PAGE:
• Board guidance. In addition, the proposing release for Rule 2a-5 included guidance to fund board members regarding the SEC’s expectations for board oversight of the valuation process. Under the guidance, a fund’s board should play an active role in fair valuation oversight and take a skeptical and objective view of the fair valuation function that takes into account fund-specific valuation risks. The board should be mindful of subjective inputs used to fair value investments and should seek to identify and monitor, and take reasonable steps to manage, conflicts of interest. Finally, the guidance suggests that boards probe the appropriateness of the investment adviser’s fair value process, periodically reviewing the adviser’s financial resources, technology, staff and expertise, as well as the compliance capabilities that support the fair value process.

    The public comment period on Rule 2a-5 will remain open until July 21, 2020. If Rule 2a-5 is adopted, the SEC would rescind previously issued guidance on the role of the board in determining fair values and certain accounting-related guidance.

    The proposing release is available here.

    The authors of this executive summary have prepared a comprehensive summary of the Proposed Rule available here.

© 2020 Vedder PriceNational Law Review, Volume X, Number 148


About this Author

Legal, Business, John Marten, Investment Attorney, Vedder Price Law FIrm

John S. Marten, a Shareholder in the Chicago office of Vedder Price, has substantial experience representing clients in the investment management industry.

As a member of the firm’s Investment Services group, Mr. Marten counsels clients on a wide variety of matters involving the application of the federal securities laws to investment companies, investment advisers and broker-dealers. He has significant experience counseling investment company clients with respect to new products and was recently involved in the creation of two mutual funds...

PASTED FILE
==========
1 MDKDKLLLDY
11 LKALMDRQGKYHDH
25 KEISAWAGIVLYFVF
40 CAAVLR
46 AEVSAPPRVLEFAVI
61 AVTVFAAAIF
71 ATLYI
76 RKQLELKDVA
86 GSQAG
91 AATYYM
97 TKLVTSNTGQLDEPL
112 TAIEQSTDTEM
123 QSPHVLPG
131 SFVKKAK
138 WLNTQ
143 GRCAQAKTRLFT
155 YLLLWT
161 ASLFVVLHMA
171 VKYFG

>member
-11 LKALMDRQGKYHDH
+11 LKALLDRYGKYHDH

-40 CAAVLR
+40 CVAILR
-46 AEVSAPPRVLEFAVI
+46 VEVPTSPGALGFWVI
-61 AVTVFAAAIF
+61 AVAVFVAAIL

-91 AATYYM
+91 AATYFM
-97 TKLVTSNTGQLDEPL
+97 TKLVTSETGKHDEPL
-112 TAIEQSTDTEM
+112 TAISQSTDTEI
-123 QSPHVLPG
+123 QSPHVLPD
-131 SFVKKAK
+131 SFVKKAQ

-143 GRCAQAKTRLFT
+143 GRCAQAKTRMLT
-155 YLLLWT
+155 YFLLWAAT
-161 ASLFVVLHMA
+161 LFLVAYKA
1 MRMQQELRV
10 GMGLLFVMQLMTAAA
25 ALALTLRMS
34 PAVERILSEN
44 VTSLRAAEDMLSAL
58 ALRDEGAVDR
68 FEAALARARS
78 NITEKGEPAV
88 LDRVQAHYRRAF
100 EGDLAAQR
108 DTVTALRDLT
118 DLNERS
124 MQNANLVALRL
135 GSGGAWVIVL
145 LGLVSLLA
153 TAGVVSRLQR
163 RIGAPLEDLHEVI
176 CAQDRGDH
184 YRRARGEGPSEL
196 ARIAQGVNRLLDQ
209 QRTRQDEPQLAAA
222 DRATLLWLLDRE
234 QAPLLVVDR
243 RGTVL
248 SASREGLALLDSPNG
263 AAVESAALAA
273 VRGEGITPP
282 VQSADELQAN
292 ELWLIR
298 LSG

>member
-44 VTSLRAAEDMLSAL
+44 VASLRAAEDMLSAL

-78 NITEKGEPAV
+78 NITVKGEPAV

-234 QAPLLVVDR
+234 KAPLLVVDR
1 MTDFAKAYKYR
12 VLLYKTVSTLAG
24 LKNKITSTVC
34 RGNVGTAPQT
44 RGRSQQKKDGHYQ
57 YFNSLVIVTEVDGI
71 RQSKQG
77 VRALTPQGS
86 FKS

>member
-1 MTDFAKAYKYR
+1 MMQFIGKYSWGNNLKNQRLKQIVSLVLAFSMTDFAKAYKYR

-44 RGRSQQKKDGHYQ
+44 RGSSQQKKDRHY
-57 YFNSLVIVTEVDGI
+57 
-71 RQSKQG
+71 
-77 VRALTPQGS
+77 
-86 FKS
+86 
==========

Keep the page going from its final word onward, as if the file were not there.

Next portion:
(312) 609 7753
Jacob Tiedt, Vedder Price, investment services attorney

Jacob C. Tiedt is a Shareholder at Vedder Price and a member of the Investment Services group.

Mr. Tiedt’s practice includes the representation of registered mutual funds, closed-end funds and exchange-traded funds; private funds; investment advisers; and other financial institutions on a broad range of regulatory, governance and compliance matters. Mr. Tiedt regularly counsels clients on matters relating to SEC registration, disclosure and compliance; shareholder solicitation; NYSE, Nasdaq and FINRA regulation; corporate governance; and board administration. Mr. Tiedt has a broad range of experience advising clients on complex matters relating to product design and extraordinary transactions, including fund mergers and reorganizations; fund adoption transactions; closed-end fund IPOs, secondary offerings and preferred share transactions; and closed-end fund conversions, rights offerings and repurchase offers.

Nathaniel Segal, Investment Attorney, Vedder Price Law Firm

Nathaniel Segal is an Associate at Vedder Price and a member of the Investment Services group. He focuses his practice on investment companies and investment advisers in connection with the organization and operation of investment products and services, including traditional mutual funds, closed-end investment companies (including interval funds and listed closed-end funds), variable insurance products and registered hedge funds, as well as mutual funds utilizing complex hedging and absolute return strategies. Mr. Segal has experience in conducting transactional due...

(312) 609 7747